I’ve been admiring Pigamitha Dimar’s photos on Tumblr for a while now. It’s too bad that I don’t spend enough time on Tumblr because there are so many great photographers on there. For Pigamitha’s photos, I really love the dark shadows and especially the step by step photos for her recipes. And then when I found out that she takes most of her photos in a small area of her room, I was completely intrigued. This is still something I’m learning. Go where the good natural light is instead of trying to recreate it with lamps and stuff, even if it’s just a small corner in your room.
Q. Can you tell me what you’re trying to capture when you take your food photos?
A. I’m trying to demystify food. Some people get so intimidated by the idea of cooking that they don’t even bother to try. I take photographic breakdowns of each dish by ingredients and method, and then photograph the finished product in its simplest state with minimal props. I’m trying to show that plain white plates and pieces of parchment paper can look just as good as fancy Chinas, providing that you’ve prepared the food with effort and give it dignity. And I’m not going to apologize for burnt edges, uneven frosting or cracked surfaces. What you see is what you get. It’s all part of the learning process.
Q. What is photography to you and has that idea changed ever since you started your Tumblr?
A. When I first got into food photography I was an impressionable 15 year-old, so it was all about going mainstream. I remember that studio-lit, shadowless, clean-styled photos were all the rage at one point and I wanted to jump on the bandwagon. There was just one little problem – I didn’t have any of the tools or equipments required. You wouldn’t believe the lengths I went through in attempt to achieve the same look. It was all very exhausting that at one point I decided to call it quits.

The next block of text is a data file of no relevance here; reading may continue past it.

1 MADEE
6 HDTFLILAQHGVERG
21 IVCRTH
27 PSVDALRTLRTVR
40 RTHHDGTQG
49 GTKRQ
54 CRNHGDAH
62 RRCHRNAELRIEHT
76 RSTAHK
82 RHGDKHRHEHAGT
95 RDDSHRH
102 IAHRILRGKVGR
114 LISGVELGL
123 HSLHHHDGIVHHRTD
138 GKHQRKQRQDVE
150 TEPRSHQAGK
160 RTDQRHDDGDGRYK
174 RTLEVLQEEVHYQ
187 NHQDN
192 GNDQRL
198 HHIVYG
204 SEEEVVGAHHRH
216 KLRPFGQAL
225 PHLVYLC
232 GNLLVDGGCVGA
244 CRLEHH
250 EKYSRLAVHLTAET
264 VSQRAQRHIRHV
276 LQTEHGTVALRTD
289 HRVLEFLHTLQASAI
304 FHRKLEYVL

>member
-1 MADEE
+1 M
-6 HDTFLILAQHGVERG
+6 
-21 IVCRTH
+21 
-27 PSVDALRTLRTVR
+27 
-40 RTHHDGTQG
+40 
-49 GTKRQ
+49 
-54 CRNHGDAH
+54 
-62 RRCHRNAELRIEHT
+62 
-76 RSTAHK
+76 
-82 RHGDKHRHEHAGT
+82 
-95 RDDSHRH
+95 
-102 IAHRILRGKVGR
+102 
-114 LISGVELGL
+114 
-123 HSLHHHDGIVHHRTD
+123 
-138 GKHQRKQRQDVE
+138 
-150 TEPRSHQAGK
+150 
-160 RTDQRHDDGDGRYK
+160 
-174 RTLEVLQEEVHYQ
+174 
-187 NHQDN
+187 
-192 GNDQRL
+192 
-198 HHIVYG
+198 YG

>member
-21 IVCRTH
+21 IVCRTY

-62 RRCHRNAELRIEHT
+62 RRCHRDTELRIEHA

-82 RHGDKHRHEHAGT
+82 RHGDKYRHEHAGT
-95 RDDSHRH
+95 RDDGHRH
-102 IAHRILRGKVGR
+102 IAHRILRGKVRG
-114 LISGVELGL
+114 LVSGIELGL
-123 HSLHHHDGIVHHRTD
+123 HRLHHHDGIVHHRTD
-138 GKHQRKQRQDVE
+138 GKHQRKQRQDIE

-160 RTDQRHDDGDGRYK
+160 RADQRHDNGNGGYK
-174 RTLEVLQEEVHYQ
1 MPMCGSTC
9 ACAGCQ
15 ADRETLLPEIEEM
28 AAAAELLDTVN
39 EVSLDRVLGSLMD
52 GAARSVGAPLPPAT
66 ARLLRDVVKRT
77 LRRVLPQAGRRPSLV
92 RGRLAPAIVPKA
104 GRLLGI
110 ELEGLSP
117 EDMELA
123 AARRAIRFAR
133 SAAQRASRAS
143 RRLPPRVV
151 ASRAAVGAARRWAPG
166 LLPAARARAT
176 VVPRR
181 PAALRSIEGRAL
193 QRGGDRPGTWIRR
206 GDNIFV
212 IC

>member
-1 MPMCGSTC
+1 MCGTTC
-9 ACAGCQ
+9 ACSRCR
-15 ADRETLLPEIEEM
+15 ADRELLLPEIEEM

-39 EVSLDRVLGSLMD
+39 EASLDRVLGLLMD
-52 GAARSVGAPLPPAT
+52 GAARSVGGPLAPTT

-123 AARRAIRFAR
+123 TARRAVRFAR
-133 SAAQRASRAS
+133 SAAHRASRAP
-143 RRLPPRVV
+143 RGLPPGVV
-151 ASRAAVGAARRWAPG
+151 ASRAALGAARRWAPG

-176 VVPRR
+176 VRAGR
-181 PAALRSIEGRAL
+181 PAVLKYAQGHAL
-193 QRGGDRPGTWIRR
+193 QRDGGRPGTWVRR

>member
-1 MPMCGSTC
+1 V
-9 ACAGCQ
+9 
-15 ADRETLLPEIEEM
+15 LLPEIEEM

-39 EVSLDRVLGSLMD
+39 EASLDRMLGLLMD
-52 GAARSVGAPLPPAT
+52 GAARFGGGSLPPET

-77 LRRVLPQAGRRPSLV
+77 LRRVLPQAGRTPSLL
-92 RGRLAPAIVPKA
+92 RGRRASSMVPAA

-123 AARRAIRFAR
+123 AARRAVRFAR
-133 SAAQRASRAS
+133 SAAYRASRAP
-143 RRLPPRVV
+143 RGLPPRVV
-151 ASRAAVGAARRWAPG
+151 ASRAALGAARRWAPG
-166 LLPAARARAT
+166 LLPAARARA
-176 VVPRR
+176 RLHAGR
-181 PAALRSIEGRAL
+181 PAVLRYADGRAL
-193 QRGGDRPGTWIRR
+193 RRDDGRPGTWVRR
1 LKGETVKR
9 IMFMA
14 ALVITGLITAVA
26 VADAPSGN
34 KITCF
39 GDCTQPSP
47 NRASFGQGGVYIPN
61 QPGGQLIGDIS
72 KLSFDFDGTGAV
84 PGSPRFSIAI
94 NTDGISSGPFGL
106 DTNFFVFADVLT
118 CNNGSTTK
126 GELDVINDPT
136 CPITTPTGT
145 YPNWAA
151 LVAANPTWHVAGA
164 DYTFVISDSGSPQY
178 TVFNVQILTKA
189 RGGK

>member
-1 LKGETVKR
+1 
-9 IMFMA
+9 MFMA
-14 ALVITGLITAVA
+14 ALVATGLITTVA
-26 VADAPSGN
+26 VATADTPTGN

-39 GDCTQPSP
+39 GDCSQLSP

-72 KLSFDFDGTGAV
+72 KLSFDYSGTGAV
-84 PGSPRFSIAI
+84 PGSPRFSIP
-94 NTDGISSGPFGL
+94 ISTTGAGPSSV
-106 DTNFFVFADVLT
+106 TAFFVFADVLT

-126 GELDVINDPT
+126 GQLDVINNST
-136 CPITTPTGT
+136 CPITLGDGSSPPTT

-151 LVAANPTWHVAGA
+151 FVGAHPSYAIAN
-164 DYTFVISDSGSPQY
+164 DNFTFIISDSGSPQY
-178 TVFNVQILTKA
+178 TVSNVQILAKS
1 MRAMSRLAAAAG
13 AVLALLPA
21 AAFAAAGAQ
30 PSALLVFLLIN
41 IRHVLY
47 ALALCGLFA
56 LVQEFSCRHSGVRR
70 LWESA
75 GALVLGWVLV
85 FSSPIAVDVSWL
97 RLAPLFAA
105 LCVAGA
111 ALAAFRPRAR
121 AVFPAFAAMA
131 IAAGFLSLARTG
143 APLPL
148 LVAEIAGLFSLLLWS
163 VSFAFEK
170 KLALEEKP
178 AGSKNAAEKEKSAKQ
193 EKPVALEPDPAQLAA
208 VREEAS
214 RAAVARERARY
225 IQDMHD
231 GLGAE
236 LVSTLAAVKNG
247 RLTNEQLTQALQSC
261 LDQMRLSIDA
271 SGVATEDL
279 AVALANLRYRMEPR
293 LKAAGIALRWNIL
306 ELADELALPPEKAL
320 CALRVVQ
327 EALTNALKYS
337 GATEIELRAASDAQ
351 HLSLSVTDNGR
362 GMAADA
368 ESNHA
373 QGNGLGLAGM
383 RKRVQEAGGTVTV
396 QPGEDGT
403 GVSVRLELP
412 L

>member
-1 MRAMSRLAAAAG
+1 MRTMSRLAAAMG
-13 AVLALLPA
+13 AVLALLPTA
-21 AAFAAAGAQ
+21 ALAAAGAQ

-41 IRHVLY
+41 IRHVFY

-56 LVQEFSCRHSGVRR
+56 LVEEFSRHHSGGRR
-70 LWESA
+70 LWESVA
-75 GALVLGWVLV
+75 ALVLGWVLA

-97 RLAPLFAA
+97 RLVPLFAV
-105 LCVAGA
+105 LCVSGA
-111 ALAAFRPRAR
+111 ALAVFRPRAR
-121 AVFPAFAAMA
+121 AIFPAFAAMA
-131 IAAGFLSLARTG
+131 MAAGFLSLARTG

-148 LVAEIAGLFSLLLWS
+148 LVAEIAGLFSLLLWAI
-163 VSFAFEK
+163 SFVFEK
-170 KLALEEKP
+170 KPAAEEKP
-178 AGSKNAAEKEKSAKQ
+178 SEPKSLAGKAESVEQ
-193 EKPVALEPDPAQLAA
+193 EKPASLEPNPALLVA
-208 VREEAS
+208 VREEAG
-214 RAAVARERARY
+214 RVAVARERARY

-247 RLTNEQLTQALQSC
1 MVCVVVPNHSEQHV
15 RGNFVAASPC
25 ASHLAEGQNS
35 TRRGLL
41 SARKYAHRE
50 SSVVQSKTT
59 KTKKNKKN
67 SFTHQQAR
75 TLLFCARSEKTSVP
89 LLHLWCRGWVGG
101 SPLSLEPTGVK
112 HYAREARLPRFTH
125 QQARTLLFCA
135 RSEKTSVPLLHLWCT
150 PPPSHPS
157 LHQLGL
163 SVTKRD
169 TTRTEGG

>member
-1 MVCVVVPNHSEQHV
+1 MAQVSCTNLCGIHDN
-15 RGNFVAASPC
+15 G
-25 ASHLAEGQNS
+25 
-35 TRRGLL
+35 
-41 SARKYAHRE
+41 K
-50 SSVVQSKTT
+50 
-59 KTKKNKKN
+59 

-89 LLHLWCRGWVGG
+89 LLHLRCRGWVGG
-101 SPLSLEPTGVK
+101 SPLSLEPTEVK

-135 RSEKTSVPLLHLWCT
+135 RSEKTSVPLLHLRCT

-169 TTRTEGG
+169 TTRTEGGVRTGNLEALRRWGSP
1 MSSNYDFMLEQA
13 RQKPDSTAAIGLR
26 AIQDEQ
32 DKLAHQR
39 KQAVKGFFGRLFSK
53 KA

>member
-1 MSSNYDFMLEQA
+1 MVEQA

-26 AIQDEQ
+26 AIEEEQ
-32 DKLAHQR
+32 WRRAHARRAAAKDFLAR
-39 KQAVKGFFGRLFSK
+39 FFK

That was then. Photography to me now means coming to terms and accepting the circumstances that are presented. After that’s done, then it’s just a matter of understanding your work area and learning to work with limitations and achieving the best possible results.
Q. Have you always been interested in cooking?
A. Always. I was about 7 when I saw this movie that got me into the world of gastronomy. It was a scene where a guy came inside a diner looking for a job. The owner then asked him, “Do you know how to cook an omelette?”. He then started to chop up green peppers and onion, and then beat an egg with a fork inside a metal cup. He proceeded to make a fluffly omelette in a whirl of movements, which the owner took a bite of. Of course, as it would in all movies, he got the job. I never did find out the title of that movie.
I couldn’t sleep after watching it. The next morning while my mom was out, I turned on the gas stove (after much restless thought, I was scared I might burn the house down). I wanted to imitate his swift movements so I took two eggs and slapped them on the side of the pan, watching the shells break and the eggs sliding into the hot oil. Some of the shells fell in too, of course. It wasn’t much. It wasn’t even an omelette; more like a cross between scrambled eggs and messed up sunny side-ups, but I ate the finished product happily with my then 5 year old sister, occasionally picking away the shells. From then on I’ve continually raised the bar for myself in terms of techniques and the varieties of ingredients used.
Q. Any food photography heroes? If not any photography heroes?
A. Some of them you have right here, so this is a very humbling experience for me. I remember being mesmerized by the works of Aran Goyoaga and being over the moon when Melina Hammer commented on one of my works. But the photographer that I look up to the most is Katie Quinn Davies; her entire body work is simply magnificent.
Here’s a list of other outstanding photographers that she thinks you should check out!
– Jeanine Donofrio of Love & Lemons
– Linda of Call Me Cupcake
– Caitlin Van Horn of Roost Blog
– Kelsey Brown of Happyolks
– Kwestia Smaku with her namesake blog
– Phi of Princess Tofu
and fellow Tumblogger William Valle of French Cuisse
Q. Best meal in 2012?
A. I don’t eat out often so I’m tempted to name something that I’ve cooked. But my parents were here recently and we went out to eat at a nearby seafood restaurant and had all the fixings. We ended the evening with cold durian pancakes and the combination of the atmosphere, the company and the relatively good food overall made it one of the best meals I’ve had this year.
All photos courtesy of Pigamitha Dimar of Notions & Notations of Novice Cook